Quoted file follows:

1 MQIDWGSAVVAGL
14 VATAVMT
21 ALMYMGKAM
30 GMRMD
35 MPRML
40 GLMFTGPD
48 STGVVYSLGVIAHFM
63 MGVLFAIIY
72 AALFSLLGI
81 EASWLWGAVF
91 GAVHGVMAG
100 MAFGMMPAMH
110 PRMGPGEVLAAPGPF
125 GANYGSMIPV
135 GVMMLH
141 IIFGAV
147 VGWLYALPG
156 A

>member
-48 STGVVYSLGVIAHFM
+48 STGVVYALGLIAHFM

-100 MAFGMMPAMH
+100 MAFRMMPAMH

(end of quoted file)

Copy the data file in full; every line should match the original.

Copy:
1 MQIDWGSAVVAGL
14 VATAVMT
21 ALMYMGKAM
30 GMRMD
35 MPRML
40 GLMFTGPD
48 STGVVYSLGVIAHFM
63 MGVLFAIIY
72 AALFSLLGI
81 EASWLWGAVF
91 GAVHGVMAG
100 MAFGMMPAMH
110 PRMGPGEVLAAPGPF
125 GANYGSMIPV
135 GVMMLH
141 IIFGAV
147 VGWLYALPG
156 A

>member
-48 STGVVYSLGVIAHFM
+48 STGVVYALGLIAHFM

-100 MAFGMMPAMH
+100 MAFRMMPAMH